The Spectator's Notes

The logic behind Theresa May’s late move to Labour

6 April 2019

9:00 AM

6 April 2019

9:00 AM

There is a logic in Mrs May’s late move to Labour. It is the same logic by which both parties, at the last general election, put forward very similar policies about Brexit. They need to stay together (while feigning disagreement for party reasons) to frustrate what people voted for. Just as they both said in 2017 that they wanted to leave the customs union, now both are working to stay in it. It is the same logic by which Mr Speaker Bercow has arranged for Sir Oliver Letwin to become prime minister on roughly alternate days. None of the main players really wants Brexit, but none can really say so. There are differences between them, of course, with some (Philip Hammond, Sir Keir Starmer) actively wanting us to stay in the EU completely and others (Mrs May, Mr Corbyn) preferring to have only non-voting shares in EU plc, but if party enmities can be held back, there is the basis for a deal. What really matters to them is that Brexit should be drained of all power. That is why, having lost on every other fear-based tactic, they are so tenaciously maintaining it in relation to the no-deal option. In a bit over a week’s time, the political establishment’s gigantic bluff against Brexit will be exposed if they fail, so they are coalescing by every possible means to ensure they succeed. It is as if British commanders at Dunkirk had holed all the little ships below the waterline to prove that the policy of appeasement had been right all along. Incredible ingenuity has been deployed to make Brexit terrifying, none to make it work.

Other things are distractions. One is what is satirically called ‘the will of parliament’, which just now resembles the will of Hamlet. Another is the obsession of the Conservative party with leadership contests. The no-deal option is a lusty child, but also an orphan. No leadership candidate dares advocate it full-throatedly because all of them are trying to suck up votes from all bits of the parliamentary party when Mrs May goes. We are constantly warned that Peel’s abolition of the Corn Laws kept the Tories out of office for a generation. True, but the next point, usually not made, is that the repeal of the Corn Laws was a good thing for our country.

If the EU grants us a long extension (and let us pray that M. Macron’s malice towards Britain leads him to prevent this), Remainers are worried. They want the extension, but not the European elections, since there is a real chance that ‘the wrong people’ might win. Ken Clarke, I gather, is working out a plan to head off this unpleasant potential outbreak of democracy. He seeks to persuade the EU high-ups to concoct a new rule by which countries which have already triggered Article 50 but have not yet left would not be allowed to take part. They will surely oblige.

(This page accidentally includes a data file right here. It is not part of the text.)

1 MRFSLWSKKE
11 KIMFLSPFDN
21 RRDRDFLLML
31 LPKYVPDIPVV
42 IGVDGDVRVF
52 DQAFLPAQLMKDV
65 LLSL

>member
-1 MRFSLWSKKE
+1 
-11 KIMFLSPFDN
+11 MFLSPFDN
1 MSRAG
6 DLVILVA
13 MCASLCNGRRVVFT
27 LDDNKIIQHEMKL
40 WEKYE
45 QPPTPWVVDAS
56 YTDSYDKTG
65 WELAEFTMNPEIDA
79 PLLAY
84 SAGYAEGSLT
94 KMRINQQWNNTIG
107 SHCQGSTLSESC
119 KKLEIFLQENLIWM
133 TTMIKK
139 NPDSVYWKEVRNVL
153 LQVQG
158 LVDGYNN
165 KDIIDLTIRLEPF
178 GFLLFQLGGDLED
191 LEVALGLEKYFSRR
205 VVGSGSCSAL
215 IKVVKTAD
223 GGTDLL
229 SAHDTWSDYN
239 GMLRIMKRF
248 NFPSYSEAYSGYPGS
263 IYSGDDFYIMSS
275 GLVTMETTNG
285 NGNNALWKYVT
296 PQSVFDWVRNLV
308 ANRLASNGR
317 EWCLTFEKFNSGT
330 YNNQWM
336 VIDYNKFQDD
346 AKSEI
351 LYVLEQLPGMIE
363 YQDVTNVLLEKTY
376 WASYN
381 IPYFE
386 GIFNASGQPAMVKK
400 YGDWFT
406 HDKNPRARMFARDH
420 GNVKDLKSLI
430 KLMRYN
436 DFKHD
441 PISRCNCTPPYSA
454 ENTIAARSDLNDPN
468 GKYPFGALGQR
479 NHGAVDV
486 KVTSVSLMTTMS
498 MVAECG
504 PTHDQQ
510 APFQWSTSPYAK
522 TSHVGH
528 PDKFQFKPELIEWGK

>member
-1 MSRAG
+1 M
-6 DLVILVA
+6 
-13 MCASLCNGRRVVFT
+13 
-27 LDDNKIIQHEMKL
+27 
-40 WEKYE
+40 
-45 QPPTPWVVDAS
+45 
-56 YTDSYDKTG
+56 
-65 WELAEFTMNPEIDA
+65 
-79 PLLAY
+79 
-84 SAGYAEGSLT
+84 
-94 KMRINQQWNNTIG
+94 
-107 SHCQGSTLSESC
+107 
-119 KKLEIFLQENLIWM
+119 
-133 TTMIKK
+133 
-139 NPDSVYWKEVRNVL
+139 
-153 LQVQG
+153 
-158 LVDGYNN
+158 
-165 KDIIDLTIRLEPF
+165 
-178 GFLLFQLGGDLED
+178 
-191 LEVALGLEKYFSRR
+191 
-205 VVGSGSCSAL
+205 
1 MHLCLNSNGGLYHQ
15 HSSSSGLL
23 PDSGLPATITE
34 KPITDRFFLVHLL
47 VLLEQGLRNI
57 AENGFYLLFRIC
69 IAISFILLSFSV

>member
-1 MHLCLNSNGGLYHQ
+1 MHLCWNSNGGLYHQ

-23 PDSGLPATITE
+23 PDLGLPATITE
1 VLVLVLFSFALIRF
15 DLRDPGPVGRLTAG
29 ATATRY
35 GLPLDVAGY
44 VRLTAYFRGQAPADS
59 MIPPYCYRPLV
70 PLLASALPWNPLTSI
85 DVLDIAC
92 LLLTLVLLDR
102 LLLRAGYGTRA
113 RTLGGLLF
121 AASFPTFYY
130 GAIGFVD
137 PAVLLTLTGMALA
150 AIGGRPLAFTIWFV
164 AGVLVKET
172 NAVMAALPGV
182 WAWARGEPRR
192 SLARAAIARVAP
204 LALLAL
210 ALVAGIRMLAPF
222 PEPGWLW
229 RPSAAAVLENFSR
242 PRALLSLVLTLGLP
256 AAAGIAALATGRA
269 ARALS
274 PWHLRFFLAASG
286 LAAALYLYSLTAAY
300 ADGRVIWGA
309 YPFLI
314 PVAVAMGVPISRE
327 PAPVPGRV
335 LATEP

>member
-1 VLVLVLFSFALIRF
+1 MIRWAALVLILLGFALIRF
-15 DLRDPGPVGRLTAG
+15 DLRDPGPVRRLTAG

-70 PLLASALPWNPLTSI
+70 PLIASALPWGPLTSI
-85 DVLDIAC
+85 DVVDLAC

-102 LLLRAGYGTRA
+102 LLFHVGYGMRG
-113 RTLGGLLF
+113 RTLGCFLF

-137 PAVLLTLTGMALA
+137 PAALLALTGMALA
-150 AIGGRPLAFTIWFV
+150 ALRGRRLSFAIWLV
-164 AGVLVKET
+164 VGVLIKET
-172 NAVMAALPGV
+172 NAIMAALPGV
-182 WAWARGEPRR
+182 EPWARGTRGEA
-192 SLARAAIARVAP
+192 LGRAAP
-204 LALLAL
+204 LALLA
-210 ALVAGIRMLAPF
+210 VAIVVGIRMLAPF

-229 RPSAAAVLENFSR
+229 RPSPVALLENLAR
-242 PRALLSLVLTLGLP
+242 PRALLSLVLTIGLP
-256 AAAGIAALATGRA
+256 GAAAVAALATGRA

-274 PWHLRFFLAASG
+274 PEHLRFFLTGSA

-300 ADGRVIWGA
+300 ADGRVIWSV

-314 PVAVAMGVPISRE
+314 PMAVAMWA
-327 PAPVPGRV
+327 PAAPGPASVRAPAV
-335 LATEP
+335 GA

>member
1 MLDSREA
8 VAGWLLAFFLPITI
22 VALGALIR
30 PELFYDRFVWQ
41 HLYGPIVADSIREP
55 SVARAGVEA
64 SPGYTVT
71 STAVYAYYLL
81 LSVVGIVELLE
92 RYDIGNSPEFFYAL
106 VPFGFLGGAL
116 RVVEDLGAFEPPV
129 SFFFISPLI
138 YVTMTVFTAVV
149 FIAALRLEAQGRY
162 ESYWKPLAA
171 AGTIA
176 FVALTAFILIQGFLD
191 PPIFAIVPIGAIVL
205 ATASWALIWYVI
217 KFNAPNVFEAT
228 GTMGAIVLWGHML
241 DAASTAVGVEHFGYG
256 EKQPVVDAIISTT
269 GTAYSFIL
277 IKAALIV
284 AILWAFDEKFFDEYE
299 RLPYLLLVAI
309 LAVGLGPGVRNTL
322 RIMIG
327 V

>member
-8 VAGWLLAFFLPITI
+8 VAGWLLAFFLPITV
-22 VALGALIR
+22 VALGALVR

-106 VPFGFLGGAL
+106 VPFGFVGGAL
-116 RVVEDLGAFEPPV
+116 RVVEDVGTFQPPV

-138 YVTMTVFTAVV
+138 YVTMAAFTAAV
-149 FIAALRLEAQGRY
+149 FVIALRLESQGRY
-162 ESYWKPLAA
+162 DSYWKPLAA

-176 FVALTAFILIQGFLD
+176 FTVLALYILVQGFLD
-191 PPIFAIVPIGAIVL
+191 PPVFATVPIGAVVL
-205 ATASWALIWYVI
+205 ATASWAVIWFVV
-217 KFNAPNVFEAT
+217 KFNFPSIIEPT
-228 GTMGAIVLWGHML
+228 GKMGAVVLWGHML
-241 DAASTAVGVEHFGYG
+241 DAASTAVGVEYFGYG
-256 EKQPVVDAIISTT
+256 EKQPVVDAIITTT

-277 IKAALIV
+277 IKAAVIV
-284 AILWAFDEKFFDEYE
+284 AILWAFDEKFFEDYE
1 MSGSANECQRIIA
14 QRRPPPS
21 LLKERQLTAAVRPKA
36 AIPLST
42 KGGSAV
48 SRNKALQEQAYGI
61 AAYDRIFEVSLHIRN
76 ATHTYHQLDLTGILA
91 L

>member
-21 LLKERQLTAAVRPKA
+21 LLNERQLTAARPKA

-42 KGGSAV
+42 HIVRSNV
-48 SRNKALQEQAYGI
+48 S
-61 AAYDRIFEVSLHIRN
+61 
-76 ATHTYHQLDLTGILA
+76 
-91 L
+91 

The chief whip, Julian Smith, complains that the present cabinet is the ‘most ill-disciplined in history’. Yes, but by saying so in public, he makes himself the most ill-disciplined chief whip ditto. Two weeks ago, this column noted the failure of almost every placeholder involved in the Brexit struggle to observe the conventions of their roles. Mr Smith is the latest example.

Preoccupied with Brexit, the Conservatives have no time to pay attention to the extraordinary behaviour of their noisy peer, Lady Warsi, whose lust for attention makes her Islam’s Edwina Currie. Every day, she pours out tweets attacking her own party, praising Labour and accusing Michael Gove of ‘Islamophobia’ because he has always been strong in opposing Islamist terrorism. She is reported to be referring her own party to the Equality Commission. In doing all this, she is pushing the ‘moral equivalence’ argument by which Tory ‘Islamophobia’ equals Labour anti-Semitism. One objection to this is of degree: has Mrs May endorsed a crude anti-Muslim mural in the way that Mr Corbyn endorsed a crude anti-Semitic one? More important is the defect in the concept, which is why I put inverted commas round the word. The definition of ‘Islamophobia’ which Lady Warsi wants to impose by law says that it is, as she puts it, ‘rooted in racism’. Islamists long for this definition because they are enraged by the fact that Jews are protected by race-hate laws and Islam is not. There is a good reason for this: Islam is not racial. It is a religion. As such, it must, like all religions in a free society, take its chance of being attacked and reviled. If the government gives Lady Warsi what she demands, we can be certain that vast acres of free speech about the dangers of Muslim extremism will be shut down, and that people who oppose, say, the amplified call to prayer in the streets or the burka in schools will become objects of interest to the police.

My Guardian magazine comes in a wrapper: ‘This pack is wrapped in an entirely compostable material derived from potato starch,’ with detailed instructions on how best to throw it away. (I noticed this just as I was doing so, with the pack unopened.) That is all very well, but what about its contents, and indeed the paper as a whole? Can the mass production of a newspaper, no matter how left-wing, any longer be justified when, if one is to apply the precautionary principle, the risk to the planet may be too high?

In the same issue, the masthead advertises ‘50 reasons to love the UK’. When I saw it, I thought for a moment the Guardian had become a unionist paper. But no, these 50 reasons are all touristic ones for the travel pages. Politically, the Guardian never offers any reasons to love the UK. The contrast is striking.

Walking in a neighbouring wood on the last day of last month, I found many bluebells. ‘In and out the dusty bluebells, who shall be my master?’ The children’s dancing song arose from the hiring fairs in May. Now you could hold one in March.

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